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Now while the story is entertaining and never boring, it still has a few things that keep it from being truly phenomenal. There are so many familiar plot angles that we get throughout the entire movie. Honestly, I was amazed at how many things I saw that I had seen in other films. I don’t want to spoil anything , but it really stood out and it made many plot lines predictable. I also thought several of the emotional tugs were a bit obvious and gimmicky. What’s amazing about it is that they still worked for me. I knew I was having my heart-strings yanked during these instances yet I still went with them. Effective but still obvious.

Despite those gripes “Dawn of the Planet of the Apes” is still a highly entertaining picture. Regardless of its familiar directions the story still kept me engaged. It easily kept me attached to these characters and the film moved at an almost perfect pace. There is some great action, awesome effects, and the performances are strong (none better than the stunning work of Andy Serkis). This is yet another big budget 2014 blockbuster that delivers. I just wish the story itself went out a little more on its own.

VERDICT – 3.5 STARS

REVIEW: “Night Train to Lisbon”

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It was considered a talky and drawn out bore by a handful of critics, but I found Bille August’s 2013 drama “Night Train to Lisbon” to be a soothing and almost cathartic film despite its occasional lapses. It’s a swirl of mystery, romance, self-examination, and character study that does at times trip over itself and its subtle but clumsy preachiness. But ultimately the film dives into themes and reflections that I found fulfilling.

The film is based on Pascal Mercier’s 2004 novel about a man lost in his loneliness and plagued by feelings of unfulfillment and unimportance. The great Jeremy Irons plays Raimund Gregorius, a language professor at a college in Bern, Switzerland. The film’s opening scene tells us scores about its main character. We see Raimund in a meager, dimly lit apartment. The walls are covered with books portraying what almost seems like an obsession. Raimund stirs around but there’s no one else there. No voices. No vibrancy. Nothing lively or colorful. It’s a portrayal of his loneliness.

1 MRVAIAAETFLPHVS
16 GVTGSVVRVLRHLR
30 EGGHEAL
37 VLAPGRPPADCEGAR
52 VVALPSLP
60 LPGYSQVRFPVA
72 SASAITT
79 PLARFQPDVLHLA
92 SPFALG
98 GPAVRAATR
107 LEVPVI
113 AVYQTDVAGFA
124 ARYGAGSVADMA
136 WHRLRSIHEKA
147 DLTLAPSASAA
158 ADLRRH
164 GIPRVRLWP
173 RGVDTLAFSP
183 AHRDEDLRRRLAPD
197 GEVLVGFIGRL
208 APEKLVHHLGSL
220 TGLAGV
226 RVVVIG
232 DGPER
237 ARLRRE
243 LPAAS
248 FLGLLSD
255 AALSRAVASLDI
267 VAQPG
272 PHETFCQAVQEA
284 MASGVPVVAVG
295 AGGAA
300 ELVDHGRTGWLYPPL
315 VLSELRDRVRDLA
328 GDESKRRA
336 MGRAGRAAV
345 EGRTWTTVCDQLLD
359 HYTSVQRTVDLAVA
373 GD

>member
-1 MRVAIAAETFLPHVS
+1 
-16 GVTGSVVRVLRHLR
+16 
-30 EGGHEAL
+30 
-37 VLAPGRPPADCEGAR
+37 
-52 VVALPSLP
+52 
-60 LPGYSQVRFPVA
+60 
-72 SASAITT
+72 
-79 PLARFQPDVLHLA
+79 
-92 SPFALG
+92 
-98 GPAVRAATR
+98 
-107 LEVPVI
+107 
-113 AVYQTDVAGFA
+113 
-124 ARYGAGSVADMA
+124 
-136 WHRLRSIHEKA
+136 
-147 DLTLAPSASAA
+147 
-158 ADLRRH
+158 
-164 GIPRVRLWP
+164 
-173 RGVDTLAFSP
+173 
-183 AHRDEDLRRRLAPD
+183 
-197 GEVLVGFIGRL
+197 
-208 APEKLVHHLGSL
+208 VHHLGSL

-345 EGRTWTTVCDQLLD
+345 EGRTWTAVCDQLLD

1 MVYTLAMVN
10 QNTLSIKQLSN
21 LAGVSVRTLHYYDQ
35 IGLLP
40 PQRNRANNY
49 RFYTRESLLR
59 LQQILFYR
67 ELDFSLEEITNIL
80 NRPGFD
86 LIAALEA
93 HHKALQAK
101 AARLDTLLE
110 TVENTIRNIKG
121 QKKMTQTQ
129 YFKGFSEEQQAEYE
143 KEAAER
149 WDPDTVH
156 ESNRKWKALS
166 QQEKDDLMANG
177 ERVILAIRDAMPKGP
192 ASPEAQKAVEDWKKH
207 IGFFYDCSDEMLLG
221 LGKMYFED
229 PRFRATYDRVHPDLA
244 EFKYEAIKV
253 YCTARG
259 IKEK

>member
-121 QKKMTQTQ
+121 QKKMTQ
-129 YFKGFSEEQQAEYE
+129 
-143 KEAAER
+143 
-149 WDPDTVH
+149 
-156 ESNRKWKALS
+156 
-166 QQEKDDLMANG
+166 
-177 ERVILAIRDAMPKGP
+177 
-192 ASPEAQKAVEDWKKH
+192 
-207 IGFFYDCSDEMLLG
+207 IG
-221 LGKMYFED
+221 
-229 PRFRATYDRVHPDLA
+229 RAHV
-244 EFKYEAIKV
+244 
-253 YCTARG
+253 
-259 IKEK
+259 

Later that rainy morning, while walking to school, he comes across a young woman standing on a bridge about to commit suicide. He’s able to grab her before she jumps and then takes her to his classroom to gather her thoughts. As he begins teaching his class she wanders off leaving behind her raincoat with a book in the pocket. Raimund immediately sets off to find the mysterious young woman using the book as a guide which leads him to Lisbon, Portugal.

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The story quickly moves away from Raimund’s search for the young woman and to his fascination with the book. It was written by a man named Amadeu do Prado. Raimund is mesmerized by the life depicted in the memoirs and he ventures across Lisbon putting the story together through the people who knew Amadeu. Along this personal journey, Raimund finds some people who are eager to help him. He also finds some who are reluctant to revisit the painful and tumultuous past they shared with Amadeu.

Through Raimund’s conversations with people we get flashbacks to Amadeu (portrayed by Jack Huston) and his life. We see his difficult childhood and his complicated relationship with his family. We witness his venture into a left-wing resistance movement that went against the Salazar administration. We see scarred friendships and fragile romances. It’s a truly compelling life story even though it sputters at times and its historical account is clearly told from a strict and persuaded point of view. This occasionally strips the film of its genuineness and makes it the film a bit like a lecture.